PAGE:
Take, for example, “Panis Angelicus,” his essay that gets its title from recording he has of his grandmother singing an old Catholic hymn in Latin. He sets up the discourse of the essay by defining Catholic mass as a process of spiritual transubstantiation:

In the Mass, transubstantiation is the change from bread and water into the body and blood of Christ…But transubstantiations happen all the time: food into muscle and blood and bone, water to vapor to snow back to water, ideas and images into words and images and ideas in another head.

I’ll be the first to admit that my idea of transubstantiation was fuzzy at best before reading this, but Madden manages to not only define a relatively opaque term but to include the reader in the discussion on whichever level we choose – spiritual, physical, or academic. The connections he then makes in the essay, between listening for the first time to his grandmother’s  voice as an adult with his children and extended family, to his father’s survival of Vietnam, to a busker he hears singing “Panis Angelicus” on a bus in Uruguay while on a Fulbright Fellowship. Everything in the world, he implies, is connected, as are we.

Madden’s choice of sources is just as varied than Montaigne’s. He juxtaposes literary, critical, and historical references with mathematical formulas, condensed narratives, lists, quotations, and pictures (including one of Montaigne himself) – and that’s all just in the essay “Gravity and Distance.” Another essay, “Asymptosy” (another new vocabulary word for me), essentially about words and numbers and images and the relationship between them, is set up in sections that seem to be a set of riddles and puzzlers. And the essay “Singing” starts each section with a general statement, sometimes aphoristic, sometimes personal – that he then expands on, including:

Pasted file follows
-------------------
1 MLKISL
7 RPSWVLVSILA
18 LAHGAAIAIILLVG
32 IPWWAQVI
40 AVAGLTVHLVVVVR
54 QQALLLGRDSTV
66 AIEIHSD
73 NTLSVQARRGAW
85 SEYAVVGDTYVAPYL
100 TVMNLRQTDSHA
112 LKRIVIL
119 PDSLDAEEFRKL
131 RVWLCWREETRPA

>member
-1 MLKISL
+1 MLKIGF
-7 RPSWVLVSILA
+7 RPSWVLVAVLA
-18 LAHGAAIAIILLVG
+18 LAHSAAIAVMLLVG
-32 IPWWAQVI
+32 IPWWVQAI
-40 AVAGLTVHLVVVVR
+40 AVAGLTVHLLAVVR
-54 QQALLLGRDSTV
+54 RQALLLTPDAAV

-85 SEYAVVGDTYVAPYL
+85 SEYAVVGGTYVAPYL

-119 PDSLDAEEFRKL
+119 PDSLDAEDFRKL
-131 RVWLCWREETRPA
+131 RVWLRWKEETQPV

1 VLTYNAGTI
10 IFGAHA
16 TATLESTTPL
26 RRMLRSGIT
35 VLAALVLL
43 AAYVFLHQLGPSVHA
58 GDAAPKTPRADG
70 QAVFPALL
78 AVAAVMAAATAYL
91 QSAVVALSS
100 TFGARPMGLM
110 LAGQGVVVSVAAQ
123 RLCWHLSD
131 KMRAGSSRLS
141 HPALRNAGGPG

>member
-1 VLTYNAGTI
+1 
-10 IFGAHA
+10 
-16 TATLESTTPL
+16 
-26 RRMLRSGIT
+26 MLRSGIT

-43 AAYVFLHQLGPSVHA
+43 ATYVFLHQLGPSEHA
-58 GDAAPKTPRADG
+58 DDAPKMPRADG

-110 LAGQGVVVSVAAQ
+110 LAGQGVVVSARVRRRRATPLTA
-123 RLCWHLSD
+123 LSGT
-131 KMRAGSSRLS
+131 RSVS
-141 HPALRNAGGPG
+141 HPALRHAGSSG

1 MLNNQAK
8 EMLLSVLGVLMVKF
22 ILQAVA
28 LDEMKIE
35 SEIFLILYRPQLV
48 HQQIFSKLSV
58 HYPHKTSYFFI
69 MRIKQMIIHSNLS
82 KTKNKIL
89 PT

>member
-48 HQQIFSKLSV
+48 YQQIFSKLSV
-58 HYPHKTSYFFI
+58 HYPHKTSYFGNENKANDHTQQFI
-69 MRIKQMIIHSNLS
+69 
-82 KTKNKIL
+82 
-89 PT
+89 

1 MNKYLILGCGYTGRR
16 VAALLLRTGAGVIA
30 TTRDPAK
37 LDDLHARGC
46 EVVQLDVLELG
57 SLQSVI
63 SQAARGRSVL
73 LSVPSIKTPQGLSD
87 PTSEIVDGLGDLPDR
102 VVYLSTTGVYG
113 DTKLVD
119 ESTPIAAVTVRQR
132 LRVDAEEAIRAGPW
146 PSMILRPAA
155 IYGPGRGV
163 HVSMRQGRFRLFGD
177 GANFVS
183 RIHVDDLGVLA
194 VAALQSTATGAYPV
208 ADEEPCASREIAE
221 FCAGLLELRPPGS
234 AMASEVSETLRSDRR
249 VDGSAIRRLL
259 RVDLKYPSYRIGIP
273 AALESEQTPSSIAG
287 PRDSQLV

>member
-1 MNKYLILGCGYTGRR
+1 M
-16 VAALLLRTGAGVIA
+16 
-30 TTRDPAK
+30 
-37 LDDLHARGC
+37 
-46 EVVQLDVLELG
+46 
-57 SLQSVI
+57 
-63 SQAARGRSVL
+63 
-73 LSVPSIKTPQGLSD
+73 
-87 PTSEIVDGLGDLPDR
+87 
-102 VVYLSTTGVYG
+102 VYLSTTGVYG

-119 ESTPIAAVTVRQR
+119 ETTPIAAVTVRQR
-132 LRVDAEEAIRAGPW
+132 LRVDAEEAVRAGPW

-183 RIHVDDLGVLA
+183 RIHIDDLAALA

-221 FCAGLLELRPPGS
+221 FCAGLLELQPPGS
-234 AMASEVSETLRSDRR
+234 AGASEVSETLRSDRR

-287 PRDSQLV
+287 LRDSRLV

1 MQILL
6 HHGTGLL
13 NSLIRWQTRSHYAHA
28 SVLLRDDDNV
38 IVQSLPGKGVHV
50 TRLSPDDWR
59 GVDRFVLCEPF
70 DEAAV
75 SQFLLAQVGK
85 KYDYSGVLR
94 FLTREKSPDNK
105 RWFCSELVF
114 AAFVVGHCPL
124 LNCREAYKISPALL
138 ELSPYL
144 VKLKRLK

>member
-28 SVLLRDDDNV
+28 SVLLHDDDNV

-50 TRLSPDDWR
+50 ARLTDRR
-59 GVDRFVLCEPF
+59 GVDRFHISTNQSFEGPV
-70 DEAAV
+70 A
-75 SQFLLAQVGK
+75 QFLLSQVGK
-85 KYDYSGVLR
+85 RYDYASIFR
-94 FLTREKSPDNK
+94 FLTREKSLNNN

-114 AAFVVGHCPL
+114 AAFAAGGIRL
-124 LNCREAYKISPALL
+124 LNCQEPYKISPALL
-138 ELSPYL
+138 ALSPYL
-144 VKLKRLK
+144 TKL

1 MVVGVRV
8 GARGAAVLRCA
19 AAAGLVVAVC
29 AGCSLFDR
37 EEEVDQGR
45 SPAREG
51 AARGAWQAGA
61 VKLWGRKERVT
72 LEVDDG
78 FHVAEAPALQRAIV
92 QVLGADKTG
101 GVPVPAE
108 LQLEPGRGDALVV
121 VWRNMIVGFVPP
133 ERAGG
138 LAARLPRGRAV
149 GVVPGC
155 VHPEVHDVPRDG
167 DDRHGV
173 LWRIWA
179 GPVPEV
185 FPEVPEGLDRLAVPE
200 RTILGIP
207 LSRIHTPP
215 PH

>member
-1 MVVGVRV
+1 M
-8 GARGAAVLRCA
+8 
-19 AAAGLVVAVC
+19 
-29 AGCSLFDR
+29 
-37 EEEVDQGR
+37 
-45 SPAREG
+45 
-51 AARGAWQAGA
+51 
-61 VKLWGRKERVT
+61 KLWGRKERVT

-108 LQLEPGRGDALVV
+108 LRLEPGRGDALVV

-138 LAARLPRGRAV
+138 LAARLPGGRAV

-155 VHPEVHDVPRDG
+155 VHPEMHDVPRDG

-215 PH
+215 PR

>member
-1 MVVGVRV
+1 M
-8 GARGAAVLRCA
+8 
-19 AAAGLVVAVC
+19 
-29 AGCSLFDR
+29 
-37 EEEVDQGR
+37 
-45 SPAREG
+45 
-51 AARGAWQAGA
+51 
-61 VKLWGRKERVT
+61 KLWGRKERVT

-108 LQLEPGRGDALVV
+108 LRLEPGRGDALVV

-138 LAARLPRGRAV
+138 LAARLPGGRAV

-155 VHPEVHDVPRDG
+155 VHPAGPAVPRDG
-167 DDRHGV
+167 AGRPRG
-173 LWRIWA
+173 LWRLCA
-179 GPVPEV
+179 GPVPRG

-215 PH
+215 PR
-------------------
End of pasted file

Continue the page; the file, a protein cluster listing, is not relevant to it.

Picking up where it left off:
Singing is at once natural and unnatural.


One time I and two other motorists, whom I could see in my rearview mirror, were singing the same song at the same time.

And my personal favorite:

Cantar es disparar contra el olvido.
[To sing is to fight against forgetting.]

Each of these is a sort of call-and-response, like a musical convocation or a work holler. And as always, he’s finding connections – my personal favorite is his discovery that “Twinkle, Twinkle Little Star” and the ABC song share the exact same tune, a discovery that I made as well recently with my daughter. We were sitting outside a coffee shop and I was humming “Twinkle Twinkle Little Star” to her, when a little girl next to us who must have been four or five years old started practicing her ABC’s.

And finally there are the conversations Madden has with himself, most notable (for me, at least) in the final and longest essay of Quotidiana, “Finity,” which he starts by relaying his obsessive-compulsive counting of the grapes he bought at his local supermarket:

There are 172 grapes in the bag I bought from my local Smith’s supermarket. One-hundred-sixty of them look to be in good shape, four of them are undeveloped, six of them are deflated, and two were hiding underneath the drain in the sink where I washed them yesterday, thus upsetting the nicely round number (a prime number multiplied by ten!) I thought I had.